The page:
- After the destruction of the Second Temple and the Bar Kochba revolt many Jews were carried away captive to the small island of Majorca. From there many captive Jews reached their haven in Cranganore (cf. Israel, 1982: 41);
- In AD 345, Jewish tradesman Knai Thoma, a priest who received a vision, along with other priests and deacons, men and women, and youths started their journey from Nineveh in Baghdad and reached Maliankara. It happened just twenty years after the historical Nicene Creed (AD 325);
- During AD 490-518, more Jews arrived in Maliankara from Babylon and Persia (cf. Koder, 1965: 15);
- 9th Century AD, Mar Proth, Mar Sapol and others reached Maliankara for the sake of pastoral ministry;
- In AD 1524, Moorish attack on Jews in Cranganore (cf. Koder, 1965: 15);
- In AD 1564, the old generation Nazrani Christians started their pilgrimage to Maliankara;
- On 14th November 1953, Cardinal Eugene Tissarant (who was the head of Eastern Church Order and Dean of the Cardinals) blessed the image of St. Thomas in Maliankara;
- On 3rd July 2011, re-started the Maliankara pilgrimage. Right Reverend Dr. Joseph Karikkassery (Bishop of Kottapuram Diocese) blessed the cross that was built on stone and the historical footmark of St. Thomas;
- On 31st August 2012, Mar Thomas Church Historical Museum inauguration in Maliankara.
The above chronological listing proves Maliankara’s role as a great centre of trade and religious traditions. In the annals of Kerala History there are records stating about the existence of a Jewish Kingdom in the province of Kodungallur. The role of the kingdom as an asylum for the persecuted Jewish and Christian communities was/is known widely among the national and the international communities. The persecution of Christianity in the Roman Empire (including Palestine and the surrounding regions) would have prompted St. Thomas to consider Cranganore as a centre of refuge and missio Dei. To add further, the well-established Syrian Christian community of Kerala and its age-old traditions provide more possibilities (over against the ‘less probability arguments’) for the landing of St. Thomas in Maliankara. Later, the establishment of the Islamic Masjid in Kodungallur added more complexity to the historical/traditional situation of the city. The Cheraman Juma Masjid in Kodungallur, built in AD 629, is the oldest mosque in India and the second oldest mosque in the world (cf. Landis and Albert, 2012: 141). This further proves the ‘open minded’ and ‘receptive’ mentality of the people of Kodungallur toward diverse people groups and their ideologies. This favourable situation would have been popularized among the first century Christians in different parts of the Roman Empire. In recapitulation, this receptive mentality of the people would have prompted many, including St. Thomas who was one of the prominent leaders of the persecuted Christianity, to choose India as an asylum and to get involve in the missionary activities.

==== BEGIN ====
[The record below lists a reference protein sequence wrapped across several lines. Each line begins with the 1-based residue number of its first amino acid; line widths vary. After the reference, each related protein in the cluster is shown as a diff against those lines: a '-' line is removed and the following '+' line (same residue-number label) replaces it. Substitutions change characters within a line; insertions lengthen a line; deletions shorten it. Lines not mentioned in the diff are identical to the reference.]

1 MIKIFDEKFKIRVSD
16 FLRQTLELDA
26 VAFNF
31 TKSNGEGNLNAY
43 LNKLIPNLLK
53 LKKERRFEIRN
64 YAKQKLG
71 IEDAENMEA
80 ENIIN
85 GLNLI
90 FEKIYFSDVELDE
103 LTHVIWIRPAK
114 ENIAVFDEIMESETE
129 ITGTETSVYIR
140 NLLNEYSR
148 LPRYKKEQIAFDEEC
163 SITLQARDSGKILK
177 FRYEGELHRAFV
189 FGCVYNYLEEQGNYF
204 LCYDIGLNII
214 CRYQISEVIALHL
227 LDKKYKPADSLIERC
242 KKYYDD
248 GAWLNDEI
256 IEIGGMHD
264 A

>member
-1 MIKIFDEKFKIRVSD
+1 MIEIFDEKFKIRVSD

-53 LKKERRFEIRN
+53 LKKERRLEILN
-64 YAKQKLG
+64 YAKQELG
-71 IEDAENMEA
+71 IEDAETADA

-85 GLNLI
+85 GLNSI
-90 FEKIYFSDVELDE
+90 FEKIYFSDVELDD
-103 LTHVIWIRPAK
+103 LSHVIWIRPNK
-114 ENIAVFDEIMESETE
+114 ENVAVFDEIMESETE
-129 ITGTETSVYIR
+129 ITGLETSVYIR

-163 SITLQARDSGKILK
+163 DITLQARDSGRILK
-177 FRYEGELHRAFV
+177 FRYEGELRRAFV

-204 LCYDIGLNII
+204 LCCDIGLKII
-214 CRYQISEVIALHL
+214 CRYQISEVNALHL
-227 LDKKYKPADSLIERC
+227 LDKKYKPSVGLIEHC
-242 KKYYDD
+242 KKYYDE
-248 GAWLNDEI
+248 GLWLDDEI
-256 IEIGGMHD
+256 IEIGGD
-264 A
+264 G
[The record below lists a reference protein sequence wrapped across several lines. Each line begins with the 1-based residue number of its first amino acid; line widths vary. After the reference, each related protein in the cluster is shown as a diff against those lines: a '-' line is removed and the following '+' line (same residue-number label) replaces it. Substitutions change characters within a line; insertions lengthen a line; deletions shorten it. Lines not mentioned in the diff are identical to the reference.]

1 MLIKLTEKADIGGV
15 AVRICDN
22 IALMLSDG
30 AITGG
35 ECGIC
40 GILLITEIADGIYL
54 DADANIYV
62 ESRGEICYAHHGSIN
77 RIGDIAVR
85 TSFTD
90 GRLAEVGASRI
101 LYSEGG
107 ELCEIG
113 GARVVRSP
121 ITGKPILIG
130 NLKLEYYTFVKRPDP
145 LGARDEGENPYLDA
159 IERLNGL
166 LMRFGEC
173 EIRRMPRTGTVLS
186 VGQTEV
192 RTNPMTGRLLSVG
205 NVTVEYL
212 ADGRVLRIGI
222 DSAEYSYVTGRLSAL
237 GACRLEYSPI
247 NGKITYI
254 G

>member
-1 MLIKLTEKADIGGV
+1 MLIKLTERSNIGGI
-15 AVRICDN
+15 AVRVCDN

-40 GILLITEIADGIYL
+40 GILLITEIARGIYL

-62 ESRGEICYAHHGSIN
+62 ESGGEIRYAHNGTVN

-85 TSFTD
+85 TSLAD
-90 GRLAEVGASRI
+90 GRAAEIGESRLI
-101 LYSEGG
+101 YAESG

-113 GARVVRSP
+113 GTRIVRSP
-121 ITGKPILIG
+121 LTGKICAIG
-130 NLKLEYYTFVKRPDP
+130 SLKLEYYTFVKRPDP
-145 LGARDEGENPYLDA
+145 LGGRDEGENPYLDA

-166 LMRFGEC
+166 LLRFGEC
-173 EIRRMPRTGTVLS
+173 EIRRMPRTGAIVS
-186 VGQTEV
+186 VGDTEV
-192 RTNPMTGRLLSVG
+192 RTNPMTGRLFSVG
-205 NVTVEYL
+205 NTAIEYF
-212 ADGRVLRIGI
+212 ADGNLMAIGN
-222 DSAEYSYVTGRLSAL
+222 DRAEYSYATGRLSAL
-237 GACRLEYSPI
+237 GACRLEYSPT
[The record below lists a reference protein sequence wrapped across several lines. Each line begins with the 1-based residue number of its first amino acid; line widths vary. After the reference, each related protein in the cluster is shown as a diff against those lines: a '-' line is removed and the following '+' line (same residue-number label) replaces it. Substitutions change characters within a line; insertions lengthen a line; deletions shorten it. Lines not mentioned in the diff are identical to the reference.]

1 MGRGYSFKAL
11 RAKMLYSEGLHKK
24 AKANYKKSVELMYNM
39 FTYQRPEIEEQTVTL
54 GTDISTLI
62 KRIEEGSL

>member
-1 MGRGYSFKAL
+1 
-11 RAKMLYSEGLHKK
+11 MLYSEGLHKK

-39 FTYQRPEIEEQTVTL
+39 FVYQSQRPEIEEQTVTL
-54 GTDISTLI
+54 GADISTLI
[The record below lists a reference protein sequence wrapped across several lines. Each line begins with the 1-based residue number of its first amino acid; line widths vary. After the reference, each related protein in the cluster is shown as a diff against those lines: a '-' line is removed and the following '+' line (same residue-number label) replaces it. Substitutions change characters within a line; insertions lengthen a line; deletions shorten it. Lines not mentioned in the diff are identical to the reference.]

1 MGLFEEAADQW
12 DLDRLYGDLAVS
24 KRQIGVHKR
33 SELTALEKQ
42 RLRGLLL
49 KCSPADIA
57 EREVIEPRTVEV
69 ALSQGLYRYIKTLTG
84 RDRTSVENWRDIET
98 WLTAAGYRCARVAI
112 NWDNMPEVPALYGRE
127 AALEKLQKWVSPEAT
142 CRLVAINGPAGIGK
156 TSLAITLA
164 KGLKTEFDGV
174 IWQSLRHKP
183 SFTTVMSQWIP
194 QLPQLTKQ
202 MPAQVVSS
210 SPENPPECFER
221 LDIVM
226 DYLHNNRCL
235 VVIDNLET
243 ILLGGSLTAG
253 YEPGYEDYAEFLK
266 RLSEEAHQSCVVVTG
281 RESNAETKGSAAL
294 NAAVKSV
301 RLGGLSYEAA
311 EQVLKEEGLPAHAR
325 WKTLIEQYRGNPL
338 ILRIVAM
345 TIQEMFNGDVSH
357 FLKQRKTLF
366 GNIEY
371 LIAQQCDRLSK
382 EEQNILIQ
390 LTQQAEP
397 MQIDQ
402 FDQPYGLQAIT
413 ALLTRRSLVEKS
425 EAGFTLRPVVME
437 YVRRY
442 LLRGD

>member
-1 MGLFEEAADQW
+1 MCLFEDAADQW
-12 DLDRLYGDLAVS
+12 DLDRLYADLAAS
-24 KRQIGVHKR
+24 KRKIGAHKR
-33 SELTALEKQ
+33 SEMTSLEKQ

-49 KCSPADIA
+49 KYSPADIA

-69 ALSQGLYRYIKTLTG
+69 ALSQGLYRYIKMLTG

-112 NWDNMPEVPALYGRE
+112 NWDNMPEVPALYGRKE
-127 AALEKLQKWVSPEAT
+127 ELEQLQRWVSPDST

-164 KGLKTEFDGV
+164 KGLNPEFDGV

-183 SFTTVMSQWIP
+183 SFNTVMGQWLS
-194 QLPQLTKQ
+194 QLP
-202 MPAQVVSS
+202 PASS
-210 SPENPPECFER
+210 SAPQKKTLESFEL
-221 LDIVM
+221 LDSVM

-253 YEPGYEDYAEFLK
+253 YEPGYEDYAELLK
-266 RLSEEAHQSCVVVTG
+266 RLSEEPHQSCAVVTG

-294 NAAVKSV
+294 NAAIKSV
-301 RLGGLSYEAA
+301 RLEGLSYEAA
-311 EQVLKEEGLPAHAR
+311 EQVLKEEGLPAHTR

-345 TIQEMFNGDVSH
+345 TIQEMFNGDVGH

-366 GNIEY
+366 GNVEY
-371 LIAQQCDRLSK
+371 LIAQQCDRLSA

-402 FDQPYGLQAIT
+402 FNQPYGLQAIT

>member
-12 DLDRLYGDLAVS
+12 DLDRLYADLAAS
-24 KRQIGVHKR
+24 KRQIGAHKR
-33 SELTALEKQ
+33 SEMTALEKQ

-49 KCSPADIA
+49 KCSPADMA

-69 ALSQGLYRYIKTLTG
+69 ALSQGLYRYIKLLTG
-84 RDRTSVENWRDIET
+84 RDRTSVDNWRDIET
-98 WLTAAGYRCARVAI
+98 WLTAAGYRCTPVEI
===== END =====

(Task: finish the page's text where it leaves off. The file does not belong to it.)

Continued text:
For Further Reference:
Arampulickal, J., 1994. The Pastoral Care of the Syro-Malabar Catholic Migrants. Oriental Institute of Religious Studies. India Publications.
Brochure, 2012. AD 52-il Vishuddha Thomasleeha Sthapicha Malliankarappally. Maliankara: Mar Thomas Church Historical Museum.
Firth, C. B., 2001. An Introduction to Indian Church History. Indian Theological Library. Delhi: ISPCK.
Grant, R. M., 1968. “Thomas, Saint”. Encyclopaedia Britannica. Vol. 21. Chicago/London: William Benton, Publisher: 1062-63.
Hastings, A., 15 August 2000. A World History of Christianity. Eerdmans.
Israel, Benjamin J. The Jews of India. New Delhi: Mosaic Books, 1982.
Koder, S. S. Kerala and Her Jews. Cochin: Cochin Synagogue.
Landis, D., Albert, R. D., 14th February 2012. Handbook of Ethnic Conflict: International Perspectives. Springer.
Menon, A. S., 1967. A Survey of Kerala History. India.
Compiled by Johnson Thomaskutty, Union Biblical Seminary, Pune, India